Carbon-14, the radioactive version of carbon, is rare — it only makes up one trillionth of all the carbon in the world.Chemically, carbon-14 is no different from non-radioactive carbon atoms, so it ends up in all the usual carbon places — one trillionth of the carbon atoms in air, plants, animals and us are radioactive.But don't panic — of the 800,000,000,000,000,000,000,000,000 carbon atoms in every one of us, about 800,000,000,000,000 are carbon-14, so we've got a few to spare.Not only that, we top up our carbon-14 levels every time we eat.-14 is continually formed in nature by the interaction of neutrons with nitrogen-14 in the Earth’s atmosphere; the neutrons required for this reaction are produced by cosmic rays interacting with the atmosphere.Radiocarbon present in molecules of atmospheric : it is absorbed from the air by green plants and then passed on to animals through the food chain.All radioactive atoms eventually decay into something more stable, and carbon-14 decays into nitrogen.
It's not that the radioactive carbon in air or food doesn't decay, it does.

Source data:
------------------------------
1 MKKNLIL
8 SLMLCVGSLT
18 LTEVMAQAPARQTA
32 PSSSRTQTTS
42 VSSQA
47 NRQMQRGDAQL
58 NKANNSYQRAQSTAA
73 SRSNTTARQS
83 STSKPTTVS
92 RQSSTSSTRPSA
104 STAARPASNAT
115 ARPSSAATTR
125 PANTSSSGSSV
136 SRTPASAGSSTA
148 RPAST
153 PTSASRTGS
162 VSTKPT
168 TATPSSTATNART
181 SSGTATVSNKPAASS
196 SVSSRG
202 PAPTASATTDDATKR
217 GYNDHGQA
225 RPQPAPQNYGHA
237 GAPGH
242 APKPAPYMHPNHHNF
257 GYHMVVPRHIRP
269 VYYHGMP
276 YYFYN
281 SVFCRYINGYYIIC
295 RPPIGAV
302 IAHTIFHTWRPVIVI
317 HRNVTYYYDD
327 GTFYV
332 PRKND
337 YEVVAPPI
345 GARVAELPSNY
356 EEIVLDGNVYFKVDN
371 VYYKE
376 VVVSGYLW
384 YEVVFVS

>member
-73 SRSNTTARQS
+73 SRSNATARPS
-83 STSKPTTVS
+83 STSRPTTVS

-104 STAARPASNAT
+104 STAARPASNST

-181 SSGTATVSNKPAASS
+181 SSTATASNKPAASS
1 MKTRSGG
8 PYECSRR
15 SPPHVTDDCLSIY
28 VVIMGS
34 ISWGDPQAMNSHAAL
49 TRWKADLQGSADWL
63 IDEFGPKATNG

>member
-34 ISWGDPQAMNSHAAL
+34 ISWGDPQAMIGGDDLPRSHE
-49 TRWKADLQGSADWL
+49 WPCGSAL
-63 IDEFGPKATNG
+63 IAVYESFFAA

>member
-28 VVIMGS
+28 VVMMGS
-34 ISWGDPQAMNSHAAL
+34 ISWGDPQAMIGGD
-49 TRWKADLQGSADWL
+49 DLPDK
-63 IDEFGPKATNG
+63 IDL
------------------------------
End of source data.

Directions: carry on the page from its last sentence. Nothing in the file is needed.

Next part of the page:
But something else is going on that keeps producing new carbon-14 — otherwise it would have all turned to nitrogen millions of years ago.
Radiocarbon decays slowly in a living organism, and the amount lost is continually replenished as ...
Radiocarbon dating is used to work out the age of things that died up to 50,000 years ago. As far as working out the age of long-dead things goes, carbon has got a few things going for it. The proteins, carbohydrates and fats that make up much of our tissues are all based on carbon.
Everything from the fibres in the Shroud of Turin to Otzi the Iceman has had their birthday determined the carbon-14 way. There's plenty of hydrogen, oxygen and nitrogen in living things too, but carbon's got something none of them do — a radioactive isotope that can take thousands of years to decay.
(You can read up on radioactivity and isotopes here).